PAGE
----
Feeling somewhat glum, the two friends sat down, looking at the pile of acorns. “We can’t buy much with these,” said Owl. “Not much at all.” Elephant shrugged a little and got up, before - after a moment’s thought - stuffing the acorns into their now-half-empty backpack. “I know someone that might like them, though,” Elephant said.

    The squirrel was incredibly grateful for the haul of acorns. He chittered with joy, and was so delighted that he promised Owl and Elephant that - if he ever saw treasure - he would come and find them and tell them immediately.

    Squirrel never did see any treasure - but he did take to visiting Owl and Elephant regularly. The three remained the best of friends for the rest of their days, and sometimes - on golden sunny afternoons - they would reminisce about the treasure hunt of their youth, and how it had taught them the most valuable lesson of all.

    Squirrels don’t live in jungles.

    They aaaaaall drank Lemonade. The end.
  • Pokemon. Annoying stupid game vs the fact it is actually getting people out of the house and walking about. (Or "ingress" as Pokemon is using the mapping and portals well most of them for it .... It way more interactive and actually has a background) - Okay so. Pokemon Go. Some people are going to dislike something simply because everyone else seems to talk about nothing BUT the thing in question. I can understand that. The game itself - well, I've been out more over the past weekend than I have in the past three weeks combined, just for no other reason than to catch Pokemon. It's not exactly Axis & Allies but I would hardly call it stupid. It owes literally EVERYTHING to Ingress - but it was always going to do better, simply because everyone knows Pokemon. (And who doesn't want a Psyduck? Seriously.)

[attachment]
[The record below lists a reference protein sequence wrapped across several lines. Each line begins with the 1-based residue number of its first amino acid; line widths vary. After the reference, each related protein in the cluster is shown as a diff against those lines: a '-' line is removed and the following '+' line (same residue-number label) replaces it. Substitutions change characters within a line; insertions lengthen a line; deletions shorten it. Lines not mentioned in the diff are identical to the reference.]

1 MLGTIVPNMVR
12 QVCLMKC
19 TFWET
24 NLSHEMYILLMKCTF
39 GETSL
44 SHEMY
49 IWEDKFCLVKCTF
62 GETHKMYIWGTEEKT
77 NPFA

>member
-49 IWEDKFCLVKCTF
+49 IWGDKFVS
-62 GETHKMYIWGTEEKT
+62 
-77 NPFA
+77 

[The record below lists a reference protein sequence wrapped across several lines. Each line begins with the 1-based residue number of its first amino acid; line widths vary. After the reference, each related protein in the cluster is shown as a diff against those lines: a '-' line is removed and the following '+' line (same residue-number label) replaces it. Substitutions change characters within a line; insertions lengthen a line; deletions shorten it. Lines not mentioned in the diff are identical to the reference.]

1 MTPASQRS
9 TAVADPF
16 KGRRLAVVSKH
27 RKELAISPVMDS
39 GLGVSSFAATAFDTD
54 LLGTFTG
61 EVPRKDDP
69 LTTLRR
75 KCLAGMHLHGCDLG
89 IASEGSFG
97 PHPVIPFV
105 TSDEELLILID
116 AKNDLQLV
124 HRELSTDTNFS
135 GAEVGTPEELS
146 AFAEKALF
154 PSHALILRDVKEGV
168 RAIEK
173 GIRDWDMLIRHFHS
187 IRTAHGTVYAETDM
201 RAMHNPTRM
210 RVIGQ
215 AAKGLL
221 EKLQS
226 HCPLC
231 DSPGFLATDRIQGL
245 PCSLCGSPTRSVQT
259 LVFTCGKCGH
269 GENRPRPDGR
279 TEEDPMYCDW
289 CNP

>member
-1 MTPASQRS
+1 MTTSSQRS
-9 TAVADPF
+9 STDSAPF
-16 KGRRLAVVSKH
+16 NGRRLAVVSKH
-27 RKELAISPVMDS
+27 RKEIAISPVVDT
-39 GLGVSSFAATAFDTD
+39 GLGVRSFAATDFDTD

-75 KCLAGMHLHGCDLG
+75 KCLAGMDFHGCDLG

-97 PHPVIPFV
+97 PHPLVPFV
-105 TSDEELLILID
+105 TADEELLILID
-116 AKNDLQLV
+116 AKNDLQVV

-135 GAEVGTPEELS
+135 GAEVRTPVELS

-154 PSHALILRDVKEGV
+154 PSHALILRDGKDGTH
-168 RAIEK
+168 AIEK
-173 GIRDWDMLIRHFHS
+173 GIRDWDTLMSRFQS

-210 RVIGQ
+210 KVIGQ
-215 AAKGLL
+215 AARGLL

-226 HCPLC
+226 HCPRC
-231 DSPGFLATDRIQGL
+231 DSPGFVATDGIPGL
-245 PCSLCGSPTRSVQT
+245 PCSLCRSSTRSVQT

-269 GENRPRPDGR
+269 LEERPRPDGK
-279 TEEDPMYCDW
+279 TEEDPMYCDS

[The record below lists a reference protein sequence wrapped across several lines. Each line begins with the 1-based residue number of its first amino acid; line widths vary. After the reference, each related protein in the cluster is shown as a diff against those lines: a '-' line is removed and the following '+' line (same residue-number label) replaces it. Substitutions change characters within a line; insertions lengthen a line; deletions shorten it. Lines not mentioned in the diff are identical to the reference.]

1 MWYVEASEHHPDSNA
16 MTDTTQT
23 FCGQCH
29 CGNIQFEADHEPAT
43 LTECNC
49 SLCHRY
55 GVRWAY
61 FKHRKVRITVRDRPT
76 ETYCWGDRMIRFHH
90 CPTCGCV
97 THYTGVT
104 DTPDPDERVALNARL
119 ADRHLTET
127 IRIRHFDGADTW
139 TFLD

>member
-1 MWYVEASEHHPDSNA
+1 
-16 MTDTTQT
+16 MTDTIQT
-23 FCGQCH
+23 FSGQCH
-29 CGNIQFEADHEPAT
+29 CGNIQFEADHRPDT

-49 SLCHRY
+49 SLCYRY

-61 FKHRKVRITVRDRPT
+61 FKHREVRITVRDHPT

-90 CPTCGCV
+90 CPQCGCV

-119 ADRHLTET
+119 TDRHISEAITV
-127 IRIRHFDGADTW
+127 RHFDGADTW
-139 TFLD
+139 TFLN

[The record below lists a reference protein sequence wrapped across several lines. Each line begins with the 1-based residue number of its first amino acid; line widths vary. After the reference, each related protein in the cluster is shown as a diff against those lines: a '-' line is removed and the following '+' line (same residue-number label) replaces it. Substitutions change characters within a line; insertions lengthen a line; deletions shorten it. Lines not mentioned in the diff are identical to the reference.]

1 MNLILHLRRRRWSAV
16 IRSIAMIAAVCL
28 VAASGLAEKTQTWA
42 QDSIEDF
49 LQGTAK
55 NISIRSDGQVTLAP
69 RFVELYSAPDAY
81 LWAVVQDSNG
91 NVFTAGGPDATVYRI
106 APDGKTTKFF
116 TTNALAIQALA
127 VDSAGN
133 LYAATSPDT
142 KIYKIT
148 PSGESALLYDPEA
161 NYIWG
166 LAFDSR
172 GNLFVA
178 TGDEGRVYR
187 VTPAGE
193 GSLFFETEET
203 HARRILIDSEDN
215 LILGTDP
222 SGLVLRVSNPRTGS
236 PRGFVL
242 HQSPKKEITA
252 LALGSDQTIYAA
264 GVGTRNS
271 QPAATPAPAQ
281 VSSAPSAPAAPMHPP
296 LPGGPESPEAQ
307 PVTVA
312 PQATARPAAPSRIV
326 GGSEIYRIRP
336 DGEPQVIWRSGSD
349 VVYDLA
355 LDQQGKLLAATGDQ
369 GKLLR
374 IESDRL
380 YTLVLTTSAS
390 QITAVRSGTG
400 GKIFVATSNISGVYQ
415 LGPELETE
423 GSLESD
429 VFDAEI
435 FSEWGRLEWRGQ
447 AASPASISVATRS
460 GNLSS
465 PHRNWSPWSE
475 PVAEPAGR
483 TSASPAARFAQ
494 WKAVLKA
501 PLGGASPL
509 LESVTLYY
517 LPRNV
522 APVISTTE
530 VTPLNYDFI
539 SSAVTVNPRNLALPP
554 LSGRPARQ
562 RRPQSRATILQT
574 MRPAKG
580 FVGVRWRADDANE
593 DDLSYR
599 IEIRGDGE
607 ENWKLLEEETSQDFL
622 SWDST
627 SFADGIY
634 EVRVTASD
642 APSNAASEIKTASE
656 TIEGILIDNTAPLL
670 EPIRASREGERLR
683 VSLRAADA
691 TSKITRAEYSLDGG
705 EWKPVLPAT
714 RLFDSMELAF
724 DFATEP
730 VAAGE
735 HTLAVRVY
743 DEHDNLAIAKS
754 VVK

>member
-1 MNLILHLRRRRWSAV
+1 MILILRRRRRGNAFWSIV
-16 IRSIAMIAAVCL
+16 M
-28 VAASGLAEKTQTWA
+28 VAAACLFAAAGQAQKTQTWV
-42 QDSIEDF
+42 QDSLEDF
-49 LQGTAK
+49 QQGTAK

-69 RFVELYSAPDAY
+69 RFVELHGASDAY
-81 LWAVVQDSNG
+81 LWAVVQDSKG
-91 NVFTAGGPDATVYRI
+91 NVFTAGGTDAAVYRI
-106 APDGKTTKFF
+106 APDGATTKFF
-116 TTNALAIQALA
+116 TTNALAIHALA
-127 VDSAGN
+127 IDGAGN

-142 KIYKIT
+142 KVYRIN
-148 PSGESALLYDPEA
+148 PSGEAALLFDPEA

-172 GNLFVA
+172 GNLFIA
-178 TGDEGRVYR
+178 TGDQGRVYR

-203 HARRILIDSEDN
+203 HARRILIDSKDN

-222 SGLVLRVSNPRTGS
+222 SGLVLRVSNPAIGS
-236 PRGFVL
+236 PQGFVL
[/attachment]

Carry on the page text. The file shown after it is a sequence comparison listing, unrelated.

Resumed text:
• How do you get your whites so brilliant white - There's a fat sweaty man tied up inside my basement. The secret lies within his pancreas.
  • How would you personally help get rid of the body...? - Big plastic tub and some homebrew acid. Give it a week, then fifty-fifty with an alkali and into the drain it goes.
  • If you could go back in time and change literally anything in he history of mankind, what would you change, to what effect and why? Go...... - That's a really hard question. I think I would probably try and alter the perception of wealth and priviledge throughout the ages in some kind of attempt to make the world a better place, but I can't think of only ONE thing that would actually achieve that...